Learning Python now coming from Perl

Nick Craig-Wood nick at craig-wood.com
Tue Dec 9 13:30:52 CET 2008

Roy Smith <roy at panix.com> wrote:
>  In article <slrngjps0o.51b.nick at irishsea.home.craig-wood.com>,
>   Nick Craig-Wood <nick at craig-wood.com> wrote:
> > My favourite mistake when I made the transition was calling methods
> > without parentheses.  In perl it is common to call methods without
> > parentheses - in python this does absolutely nothing!  pychecker does
> > warn about it though.
> > 
> >   perl   -> $object->method
> >   python -> object.method()
>  On the other hand, leaving out the parens returns the function itself, 
>  which you can then call later.  I've often used this to create data-driven 
>  logic.

I didn't say it wasn't useful, just that if you came from Perl like I
did, it is an easy mistake to make ;-)

>  For example, I'm currently working on some code that marshals objects of 
>  various types to a wire protocol.  I've got something like:
>  encoders = {
>     SM_INT: write_int,
>     SM_SHORT: write_short,
>     SM_FLOAT: write_float,
>     # and so on
>  }
>  class AnyVal:
>     def __init__(self, type, value):
>        self.type = type
>        self.value = value
>  def write_anyval(any):
>     encoders[any.type](any.value)
>  The fact that functions are objects which can be assigned and stored in 
>  containers makes this easy to do.

OO lore says whenever you see a type field in an instance you've gone
wrong - types should be represented by what sort of object you've got,
not by a type field.

Eg http://www.soberit.hut.fi/mmantyla/BadCodeSmellsTaxonomy.htm

"""The situation where switch statements or type codes are needed
should be handled by creating subclasses. """

Here is my first iteration (untested)

class AnyVal:
   def __init__(self, value):
      self.value = value
   def write(self):
      raise NotImplementedError()

class IntVal(AnyVal):
   def write(self):
      # write_int code

class ShortVal(AnyVal):
   def write(self):
      # write_short code

class FloatVal(AnyVal):
   def write(self):
      # write_float code

Then to write an AnyVal you just call any.write()

The initialisation of the AnyVals then becomes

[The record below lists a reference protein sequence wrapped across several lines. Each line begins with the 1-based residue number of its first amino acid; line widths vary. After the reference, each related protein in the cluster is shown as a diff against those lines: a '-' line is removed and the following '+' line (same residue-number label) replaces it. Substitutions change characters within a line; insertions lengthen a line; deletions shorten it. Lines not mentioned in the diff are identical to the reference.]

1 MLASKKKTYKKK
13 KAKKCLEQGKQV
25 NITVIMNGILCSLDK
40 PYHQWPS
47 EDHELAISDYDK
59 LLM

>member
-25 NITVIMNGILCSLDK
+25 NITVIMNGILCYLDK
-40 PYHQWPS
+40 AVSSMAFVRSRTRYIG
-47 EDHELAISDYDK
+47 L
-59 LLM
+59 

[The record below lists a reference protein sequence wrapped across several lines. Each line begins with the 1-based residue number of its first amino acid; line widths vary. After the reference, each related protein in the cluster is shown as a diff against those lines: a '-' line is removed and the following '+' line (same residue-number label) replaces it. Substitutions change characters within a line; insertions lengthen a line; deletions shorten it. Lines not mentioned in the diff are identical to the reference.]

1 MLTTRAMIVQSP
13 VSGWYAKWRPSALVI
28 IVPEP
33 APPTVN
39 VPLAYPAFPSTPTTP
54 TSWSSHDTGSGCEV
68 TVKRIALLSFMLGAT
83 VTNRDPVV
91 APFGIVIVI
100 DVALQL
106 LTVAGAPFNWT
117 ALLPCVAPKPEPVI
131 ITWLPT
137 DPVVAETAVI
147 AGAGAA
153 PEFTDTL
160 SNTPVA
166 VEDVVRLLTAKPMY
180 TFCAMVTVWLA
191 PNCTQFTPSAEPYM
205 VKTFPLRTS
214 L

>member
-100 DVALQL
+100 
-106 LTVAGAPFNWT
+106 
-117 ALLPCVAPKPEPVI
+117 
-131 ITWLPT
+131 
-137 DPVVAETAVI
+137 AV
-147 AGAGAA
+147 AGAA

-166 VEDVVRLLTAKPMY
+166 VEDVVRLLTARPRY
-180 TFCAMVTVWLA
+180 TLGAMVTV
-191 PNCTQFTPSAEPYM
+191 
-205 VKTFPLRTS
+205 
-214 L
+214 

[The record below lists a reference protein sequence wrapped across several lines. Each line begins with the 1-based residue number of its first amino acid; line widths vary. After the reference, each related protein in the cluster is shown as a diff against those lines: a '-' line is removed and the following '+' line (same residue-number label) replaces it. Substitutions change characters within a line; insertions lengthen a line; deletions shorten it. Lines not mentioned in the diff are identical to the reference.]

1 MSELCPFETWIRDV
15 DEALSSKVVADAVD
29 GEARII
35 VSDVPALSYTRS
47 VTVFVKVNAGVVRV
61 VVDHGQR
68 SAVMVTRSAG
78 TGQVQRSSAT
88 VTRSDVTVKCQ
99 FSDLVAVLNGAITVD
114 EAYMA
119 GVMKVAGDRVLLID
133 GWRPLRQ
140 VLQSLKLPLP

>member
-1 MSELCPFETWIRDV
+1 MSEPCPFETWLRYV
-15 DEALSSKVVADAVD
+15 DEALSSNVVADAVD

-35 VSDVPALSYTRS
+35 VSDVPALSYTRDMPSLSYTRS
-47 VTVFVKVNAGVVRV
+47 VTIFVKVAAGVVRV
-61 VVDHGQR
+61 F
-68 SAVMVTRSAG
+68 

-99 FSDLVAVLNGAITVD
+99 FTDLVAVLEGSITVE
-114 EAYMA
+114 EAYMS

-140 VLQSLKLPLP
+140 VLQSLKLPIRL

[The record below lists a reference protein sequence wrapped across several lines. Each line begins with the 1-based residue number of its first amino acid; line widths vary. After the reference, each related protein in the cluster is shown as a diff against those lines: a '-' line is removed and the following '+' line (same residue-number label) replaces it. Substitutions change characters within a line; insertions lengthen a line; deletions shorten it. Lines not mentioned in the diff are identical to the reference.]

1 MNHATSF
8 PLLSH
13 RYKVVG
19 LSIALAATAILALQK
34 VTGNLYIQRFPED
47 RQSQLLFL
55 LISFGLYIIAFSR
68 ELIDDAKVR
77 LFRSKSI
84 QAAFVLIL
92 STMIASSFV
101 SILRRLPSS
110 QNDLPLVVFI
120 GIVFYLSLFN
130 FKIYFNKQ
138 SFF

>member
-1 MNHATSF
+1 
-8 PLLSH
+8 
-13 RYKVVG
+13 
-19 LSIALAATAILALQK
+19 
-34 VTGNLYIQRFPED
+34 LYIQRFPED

from AnyVal(int_expression, SM_INT)
to IntVal(int_expression)

However, if the types of the expressions aren't known until run time,
then use a dict of class types

AnyValRegistry = {
   SM_INT: IntVal,
   SM_SHORT: ShortVal,
   SM_FLOAT: FloatVal,
   # and so on

And initialise AnyVal objects thus

  any = AnyValRegistry[type](value)

This smells of code duplication though and a real potential for a
mismatch between the AnyValRegistry and the actual classes.

I'd probably generalise this by putting the type code in the class and
use a __metaclass__ to autogenerate the AnyValRegistry dict which
would then become an attribute of AnyClass

Eg (slightly tested)


class AnyVal(object):
   TYPE = None
   registry = {}
   class __metaclass__(type):
       def __init__(cls, name, bases, dict):
           cls.registry[cls.TYPE] = cls
   def __init__(self, value):
       self.value = value
   def new(cls, type_code, value):
       """Factory function to generate the correct subclass of AnyVal by type code"""
       return cls.registry[type_code](value)
   def write(self):
       raise NotImplementedError()

class IntVal(AnyVal):
   def write(self):
      # write_int code
      print "int", self.value

class ShortVal(AnyVal):
   def write(self):
      # write_short code
      print "short", self.value

class FloatVal(AnyVal):
   def write(self):
      # write_float code
      print "float", self.value

You then make new objects with any = AnyVal.new(type_code, value) and
write them with any.write()

Anyone can add a subclass of AnyVal and have it added to the
AnyVal.registry which is neat.

>>> any = AnyVal.new(SM_SHORT, 1)
>>> any
<__main__.ShortVal object at 0xb7e3776c>
>>> any.write()
short 1

>>> any = AnyVal.new(SM_FLOAT, 1.8)
>>> any
<__main__.FloatVal object at 0xb7e37a6c>
>>> any.write()
float 1.8

You could also override __new__ so you could write AnyVal(type_code,
value) to create the object of a new type.  I personally don't think
its is worth it - a factory function is nice and obvious and show
exactly what is going on.

Nick Craig-Wood <nick at craig-wood.com> -- http://www.craig-wood.com/nick

More information about the Python-list mailing list